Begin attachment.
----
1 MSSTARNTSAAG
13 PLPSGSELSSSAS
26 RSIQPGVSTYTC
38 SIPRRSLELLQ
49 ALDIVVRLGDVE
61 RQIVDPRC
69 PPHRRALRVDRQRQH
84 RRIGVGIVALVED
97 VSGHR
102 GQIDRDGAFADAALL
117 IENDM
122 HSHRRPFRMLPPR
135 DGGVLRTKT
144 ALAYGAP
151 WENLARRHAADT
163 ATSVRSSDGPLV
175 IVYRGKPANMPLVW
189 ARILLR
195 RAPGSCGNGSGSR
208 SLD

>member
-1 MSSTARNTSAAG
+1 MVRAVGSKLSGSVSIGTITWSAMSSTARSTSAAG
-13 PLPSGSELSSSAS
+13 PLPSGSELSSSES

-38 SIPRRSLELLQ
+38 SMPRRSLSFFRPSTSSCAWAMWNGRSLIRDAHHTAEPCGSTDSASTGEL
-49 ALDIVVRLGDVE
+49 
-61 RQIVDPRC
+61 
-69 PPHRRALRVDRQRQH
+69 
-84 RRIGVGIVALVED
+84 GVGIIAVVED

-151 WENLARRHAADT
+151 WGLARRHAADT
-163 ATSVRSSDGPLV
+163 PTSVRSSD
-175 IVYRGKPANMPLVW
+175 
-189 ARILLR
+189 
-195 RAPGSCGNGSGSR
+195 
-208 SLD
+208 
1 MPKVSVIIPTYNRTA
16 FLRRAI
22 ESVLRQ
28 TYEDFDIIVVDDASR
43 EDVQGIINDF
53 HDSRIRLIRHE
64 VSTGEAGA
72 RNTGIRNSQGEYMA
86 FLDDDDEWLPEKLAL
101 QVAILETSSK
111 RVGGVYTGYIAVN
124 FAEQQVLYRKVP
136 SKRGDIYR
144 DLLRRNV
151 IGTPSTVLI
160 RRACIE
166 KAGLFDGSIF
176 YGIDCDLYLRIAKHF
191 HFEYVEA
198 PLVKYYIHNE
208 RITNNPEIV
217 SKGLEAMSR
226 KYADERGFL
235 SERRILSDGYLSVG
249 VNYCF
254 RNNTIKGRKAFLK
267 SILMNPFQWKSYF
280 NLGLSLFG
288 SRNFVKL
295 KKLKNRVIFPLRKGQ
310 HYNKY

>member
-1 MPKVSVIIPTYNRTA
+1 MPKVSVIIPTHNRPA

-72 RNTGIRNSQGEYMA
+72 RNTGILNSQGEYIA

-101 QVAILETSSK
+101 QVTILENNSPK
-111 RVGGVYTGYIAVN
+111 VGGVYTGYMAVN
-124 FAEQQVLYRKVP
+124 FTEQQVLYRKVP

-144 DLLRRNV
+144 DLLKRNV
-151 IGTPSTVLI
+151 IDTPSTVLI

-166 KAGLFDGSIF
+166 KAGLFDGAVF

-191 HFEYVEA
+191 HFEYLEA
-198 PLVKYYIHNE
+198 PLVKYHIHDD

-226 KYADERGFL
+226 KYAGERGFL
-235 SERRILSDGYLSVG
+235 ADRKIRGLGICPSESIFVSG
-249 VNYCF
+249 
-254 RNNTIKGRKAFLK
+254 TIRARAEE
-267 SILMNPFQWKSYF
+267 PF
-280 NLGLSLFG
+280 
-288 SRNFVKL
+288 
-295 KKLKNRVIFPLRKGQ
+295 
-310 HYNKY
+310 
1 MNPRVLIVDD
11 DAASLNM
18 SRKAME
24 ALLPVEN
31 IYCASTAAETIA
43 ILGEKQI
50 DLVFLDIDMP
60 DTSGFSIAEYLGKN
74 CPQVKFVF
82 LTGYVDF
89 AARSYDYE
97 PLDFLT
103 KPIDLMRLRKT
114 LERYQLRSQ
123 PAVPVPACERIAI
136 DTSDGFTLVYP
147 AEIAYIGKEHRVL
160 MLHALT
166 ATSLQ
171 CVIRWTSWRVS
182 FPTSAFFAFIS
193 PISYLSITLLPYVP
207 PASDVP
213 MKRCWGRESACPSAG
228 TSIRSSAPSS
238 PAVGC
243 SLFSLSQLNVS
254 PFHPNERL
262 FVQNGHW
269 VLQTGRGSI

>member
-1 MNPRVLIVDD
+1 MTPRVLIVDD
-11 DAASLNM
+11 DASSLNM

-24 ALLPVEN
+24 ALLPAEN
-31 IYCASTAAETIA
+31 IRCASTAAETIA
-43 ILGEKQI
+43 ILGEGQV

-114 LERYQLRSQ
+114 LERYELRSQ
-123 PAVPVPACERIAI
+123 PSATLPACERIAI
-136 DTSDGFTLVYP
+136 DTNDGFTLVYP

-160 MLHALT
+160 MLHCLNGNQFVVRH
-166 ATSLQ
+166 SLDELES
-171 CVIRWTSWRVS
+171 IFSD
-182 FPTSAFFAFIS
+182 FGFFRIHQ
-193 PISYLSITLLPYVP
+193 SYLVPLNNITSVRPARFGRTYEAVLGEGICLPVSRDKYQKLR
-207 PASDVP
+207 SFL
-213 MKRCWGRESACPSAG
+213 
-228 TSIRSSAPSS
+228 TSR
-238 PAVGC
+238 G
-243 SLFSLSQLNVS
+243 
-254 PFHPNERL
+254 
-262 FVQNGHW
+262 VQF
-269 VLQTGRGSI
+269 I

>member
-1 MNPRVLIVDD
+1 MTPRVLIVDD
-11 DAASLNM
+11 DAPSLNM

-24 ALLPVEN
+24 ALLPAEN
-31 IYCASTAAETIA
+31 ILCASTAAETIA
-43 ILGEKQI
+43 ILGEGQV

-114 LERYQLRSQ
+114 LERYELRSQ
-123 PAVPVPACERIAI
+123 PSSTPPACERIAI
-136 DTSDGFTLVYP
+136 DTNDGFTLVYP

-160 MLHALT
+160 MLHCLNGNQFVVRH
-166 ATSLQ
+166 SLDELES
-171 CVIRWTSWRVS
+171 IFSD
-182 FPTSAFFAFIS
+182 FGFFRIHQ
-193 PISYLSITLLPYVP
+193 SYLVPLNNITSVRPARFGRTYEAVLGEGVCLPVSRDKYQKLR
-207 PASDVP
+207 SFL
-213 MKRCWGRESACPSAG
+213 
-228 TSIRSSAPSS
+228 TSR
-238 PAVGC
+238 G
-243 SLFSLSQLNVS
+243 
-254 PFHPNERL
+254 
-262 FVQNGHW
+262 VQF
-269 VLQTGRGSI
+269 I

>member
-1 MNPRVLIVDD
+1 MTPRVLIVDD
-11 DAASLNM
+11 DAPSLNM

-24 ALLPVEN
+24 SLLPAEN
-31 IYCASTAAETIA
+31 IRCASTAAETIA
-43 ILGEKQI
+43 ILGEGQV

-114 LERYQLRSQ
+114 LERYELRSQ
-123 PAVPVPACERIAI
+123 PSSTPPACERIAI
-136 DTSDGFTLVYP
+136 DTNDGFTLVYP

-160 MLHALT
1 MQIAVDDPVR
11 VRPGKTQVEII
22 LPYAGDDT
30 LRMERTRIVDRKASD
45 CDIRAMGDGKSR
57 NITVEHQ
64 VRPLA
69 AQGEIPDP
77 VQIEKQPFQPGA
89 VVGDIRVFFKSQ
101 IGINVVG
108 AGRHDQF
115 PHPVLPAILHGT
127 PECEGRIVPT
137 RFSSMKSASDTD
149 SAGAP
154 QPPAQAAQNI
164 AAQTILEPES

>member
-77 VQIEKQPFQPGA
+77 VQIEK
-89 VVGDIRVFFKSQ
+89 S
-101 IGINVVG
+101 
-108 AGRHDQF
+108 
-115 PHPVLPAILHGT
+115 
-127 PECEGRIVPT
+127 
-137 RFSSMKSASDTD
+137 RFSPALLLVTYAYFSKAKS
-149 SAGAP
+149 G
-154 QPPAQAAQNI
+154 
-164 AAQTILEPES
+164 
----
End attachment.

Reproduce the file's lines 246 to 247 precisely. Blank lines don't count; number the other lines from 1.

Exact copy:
+114 LERYELRSQ
-123 PAVPVPACERIAI